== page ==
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EEOC - Stay Interview Compliant
EEOC - Stay Interview Compliant

Your guide to legal interview questioning.

Jazmyne Behnke avatar
Written by Jazmyne Behnke
Updated over a week ago

In the US, certain personal characteristics such as Nationality, Religion, etc., are part of a protected class and can't be targeted for discrimination thanks to federal and state anti-discrimination laws.

The Equal Employment Opportunity Commission (EEOC) publishes standards all organizations must follow to ensure an ethical and legal interview process. In an effort to help guide your interview compliance, here’s a list of questions you can not ask and alternative questions you may ask.

These questions below should only be taken as suggestions and we encourage you to stay up to date by visiting the Equal Employment Opportunity Commission


Certainly, you want to be sure that a candidate can legally work for you, but it's important to be careful how you ask. These questions address citizenship, language and residency.


Religion is a subject that should be tread upon lightly at the office, and even more so in interviews. Protect yourself from overstepping the boundaries but still get the information you need with these questions.


Maturity is essential for most positions, but it's important that you don't make assumptions about a candidate's maturity based on age. Alternately, you have to be careful about discrimination towards applicants nearing retirement. These questions will keep you in the clear.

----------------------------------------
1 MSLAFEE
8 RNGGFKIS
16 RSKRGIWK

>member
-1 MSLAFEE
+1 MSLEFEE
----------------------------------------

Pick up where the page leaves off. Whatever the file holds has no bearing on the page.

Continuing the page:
Marital and Family Status

These questions primarily concern women with children, but they're applicable to everyone. Ensure that you don't make assumptions, and avoid embarrassing candidates by using the following questions.


It is important to ensure that you don't make assumptions about a person's gender and abilities based on appearance. Here are a few tips and questions to stay away from.

Health and Physical Abilities

Your employees' health and abilities may be essential to getting the job done, but it's important to avoid assumptions and discrimination. Stick to these questions in order to avoid embarrassment and legal troubles.


Avoid interviewing gaffes by sidestepping these questions about residence, legal troubles, and military service.

The above questions are only suggestions and we encourage you to stay up to date by going to Equal Employment Opportunity Commission.

If you have any additional questions regarding this article please feel free to reach out, we are here to help.

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